Adeline wrestled for the championship team and served as team captain. Being team captain seemed to have one purpose: the other teams couldn’t block the team captain’s match. It was a great strategy for Revanta Mumbai Garuda to choose Adeline as the captain to keep their most dominant wrestler from being blocked.

Revanta Mumbai Garuda’s owner has cashed in on several shopping malls to build his fortune. He believes in the Pro Wrestling League, and hopes it can capture the Indian people like it’s most popular sport, cricket. Adeline seemed fond of her owner who supported the team financially, and in person at most of their matches.

Adeline wasn’t alone when it came to international star power on her team. World bronze medalist Odunayo Adekuoroye (Nigeria) and #6 ranked Elizbar Odikadze (Georgia) had fantastic showings for the championship team. Out of the trio, Odikadze was the only one to drop a bout, but he avenged his loss to Valeri Andriitsev when it counted most in the final.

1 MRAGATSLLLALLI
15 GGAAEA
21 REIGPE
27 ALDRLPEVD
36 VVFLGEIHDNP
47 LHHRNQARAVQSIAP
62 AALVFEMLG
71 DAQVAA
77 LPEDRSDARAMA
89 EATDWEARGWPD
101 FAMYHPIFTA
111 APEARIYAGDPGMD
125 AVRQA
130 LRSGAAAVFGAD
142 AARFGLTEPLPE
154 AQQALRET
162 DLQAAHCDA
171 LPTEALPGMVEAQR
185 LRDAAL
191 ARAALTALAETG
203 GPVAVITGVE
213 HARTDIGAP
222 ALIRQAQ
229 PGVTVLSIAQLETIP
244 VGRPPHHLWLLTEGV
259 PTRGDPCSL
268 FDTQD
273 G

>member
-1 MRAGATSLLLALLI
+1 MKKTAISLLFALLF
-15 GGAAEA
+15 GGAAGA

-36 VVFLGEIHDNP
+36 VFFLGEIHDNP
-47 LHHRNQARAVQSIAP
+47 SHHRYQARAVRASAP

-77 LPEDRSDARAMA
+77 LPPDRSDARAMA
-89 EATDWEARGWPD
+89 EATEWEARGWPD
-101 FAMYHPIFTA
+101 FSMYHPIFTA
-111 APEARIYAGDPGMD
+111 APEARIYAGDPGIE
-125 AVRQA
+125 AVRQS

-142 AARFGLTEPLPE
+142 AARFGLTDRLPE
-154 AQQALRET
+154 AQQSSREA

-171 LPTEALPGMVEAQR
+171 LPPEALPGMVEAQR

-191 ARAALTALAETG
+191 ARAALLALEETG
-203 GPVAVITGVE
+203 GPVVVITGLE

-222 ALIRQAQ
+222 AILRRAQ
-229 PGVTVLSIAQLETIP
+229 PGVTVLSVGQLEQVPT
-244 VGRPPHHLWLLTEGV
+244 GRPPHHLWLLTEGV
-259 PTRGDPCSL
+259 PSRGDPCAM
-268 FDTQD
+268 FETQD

Gray defeats Vasilisa Marzaliuk, world bronze medalist from Belarus

Prize Money

The prize pool was Rs. 3 Crore, just shy of $500,000. Prize money was distributed to franchises based upon their league standing. This was a nice reward for the franchise owners that put a lot of money into the league. Many of these owners believed in the sport and invested large sums of money to purchase their franchises.
Revanta was my team owner who was a very kind man. He wanted to get into sports and he believes in athletics.-Adeline

Corporate Sponsorship


This is where the Pro Wrestling League appears to have outdone American counterparts. I don’t have knowledge of contracts, but the prize money pool had to be funded somehow. They locked in major brands to sponsor the league. According to The Hindu Business Line, revenues topped ₹22 crore. That is equal to just shy of $3.3 million.